While the decision is final and binding, Little League International officials stated they have been in contact with JRW's attorney, despite statements to the contrary made by team reps.

Little League said its lawyers have given JRW officials documents related to the decision to strip the title and informed the league "numerous times of the opportunity to have an official, in-person review of this decision with the Charter/Tournament Committee, but, as of this date, [JRW] has declined to do so," according to the statement.

With the matter headed to court, it's clear Jackie Robinson West and Little League International don't agree on how things played out.

But for those of you following this story closely, there's also no doubt that Jackie Robinson West's investigation ignores some of the most important facts that led to the team getting stripped of the U.S. title — and the organization's officials still have not answering the only question that really matters — “Did they cheat?”

Since I wasn’t allowed to press Haley and his high-powered legal and public relations teams about the findings of their monthslong fishing expedition — that apparently netted nothing but unanswered questions and innuendo — let’s do that now.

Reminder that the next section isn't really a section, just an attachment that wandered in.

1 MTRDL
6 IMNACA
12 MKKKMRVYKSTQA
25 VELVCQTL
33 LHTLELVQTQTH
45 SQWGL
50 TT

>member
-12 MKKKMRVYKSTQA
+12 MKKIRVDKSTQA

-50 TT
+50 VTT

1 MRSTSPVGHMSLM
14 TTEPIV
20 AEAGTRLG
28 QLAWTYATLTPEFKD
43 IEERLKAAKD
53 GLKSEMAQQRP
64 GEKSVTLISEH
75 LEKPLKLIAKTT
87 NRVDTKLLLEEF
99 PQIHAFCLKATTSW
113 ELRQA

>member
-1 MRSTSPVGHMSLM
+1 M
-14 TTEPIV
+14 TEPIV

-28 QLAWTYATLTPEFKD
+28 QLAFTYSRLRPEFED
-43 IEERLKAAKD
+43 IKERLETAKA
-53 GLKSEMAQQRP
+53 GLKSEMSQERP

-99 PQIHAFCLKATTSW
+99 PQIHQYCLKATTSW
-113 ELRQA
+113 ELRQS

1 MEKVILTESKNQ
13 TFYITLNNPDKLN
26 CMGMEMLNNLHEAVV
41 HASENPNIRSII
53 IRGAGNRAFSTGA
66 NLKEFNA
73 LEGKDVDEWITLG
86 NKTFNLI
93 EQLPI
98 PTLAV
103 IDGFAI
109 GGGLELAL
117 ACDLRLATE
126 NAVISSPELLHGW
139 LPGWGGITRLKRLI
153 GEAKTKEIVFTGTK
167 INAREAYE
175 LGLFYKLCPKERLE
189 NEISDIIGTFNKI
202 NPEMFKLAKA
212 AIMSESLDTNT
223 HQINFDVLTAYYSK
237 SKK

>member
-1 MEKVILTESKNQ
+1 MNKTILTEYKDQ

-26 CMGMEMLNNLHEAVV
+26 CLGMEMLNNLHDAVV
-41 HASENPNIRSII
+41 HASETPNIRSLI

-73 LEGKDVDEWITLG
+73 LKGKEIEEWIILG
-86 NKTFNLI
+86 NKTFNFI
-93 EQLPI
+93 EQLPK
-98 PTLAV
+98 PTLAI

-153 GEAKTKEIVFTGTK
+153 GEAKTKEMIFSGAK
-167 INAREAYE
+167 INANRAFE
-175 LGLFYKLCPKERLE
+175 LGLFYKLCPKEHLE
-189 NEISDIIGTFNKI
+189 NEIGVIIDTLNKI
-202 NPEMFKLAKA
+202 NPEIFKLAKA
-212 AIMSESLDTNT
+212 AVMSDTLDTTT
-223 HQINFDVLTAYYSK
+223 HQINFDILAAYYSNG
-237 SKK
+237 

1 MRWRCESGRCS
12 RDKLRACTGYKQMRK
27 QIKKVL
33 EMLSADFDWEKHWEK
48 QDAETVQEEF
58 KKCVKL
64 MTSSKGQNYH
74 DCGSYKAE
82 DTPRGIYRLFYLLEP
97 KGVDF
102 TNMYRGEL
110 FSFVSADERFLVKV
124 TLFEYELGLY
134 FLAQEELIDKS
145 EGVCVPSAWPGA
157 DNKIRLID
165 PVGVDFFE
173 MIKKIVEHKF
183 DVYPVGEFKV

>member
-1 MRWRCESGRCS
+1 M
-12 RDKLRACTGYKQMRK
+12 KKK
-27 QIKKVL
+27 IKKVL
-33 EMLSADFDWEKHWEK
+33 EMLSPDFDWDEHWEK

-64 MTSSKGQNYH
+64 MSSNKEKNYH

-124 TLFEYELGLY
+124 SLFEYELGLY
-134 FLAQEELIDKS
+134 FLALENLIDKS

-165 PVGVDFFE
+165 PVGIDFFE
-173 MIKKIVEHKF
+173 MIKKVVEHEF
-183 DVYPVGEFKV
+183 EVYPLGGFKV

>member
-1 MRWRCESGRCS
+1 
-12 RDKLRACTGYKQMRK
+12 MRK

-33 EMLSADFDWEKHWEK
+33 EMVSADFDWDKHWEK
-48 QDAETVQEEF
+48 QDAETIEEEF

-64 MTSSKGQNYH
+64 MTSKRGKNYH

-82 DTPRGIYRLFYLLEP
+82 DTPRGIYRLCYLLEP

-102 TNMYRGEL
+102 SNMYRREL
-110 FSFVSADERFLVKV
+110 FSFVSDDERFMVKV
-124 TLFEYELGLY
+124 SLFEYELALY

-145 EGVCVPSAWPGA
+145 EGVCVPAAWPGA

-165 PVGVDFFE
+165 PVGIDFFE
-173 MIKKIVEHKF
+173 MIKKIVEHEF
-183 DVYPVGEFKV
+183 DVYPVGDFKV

First of all, why do JRW leaders assume they're entitled to “due process” in defending themselves against the cheating allegations when they signed those rights away by agreeing to be a chartered member of Little League International? What happened to being treated like everyone else?

I’m not sure how Haley would answer that question. But here’s a tidbit from the Little League rules that JRW leaders haven’t mentioned: Little League presidents voluntarily give up the right to dispute decisions or sanctions made by the international organization when they sign the annual charter agreements that includes this clause, “In the event that any controversy or dissatisfaction may arise … I agree … to accept the decision of the Charter Committee as final and binding.”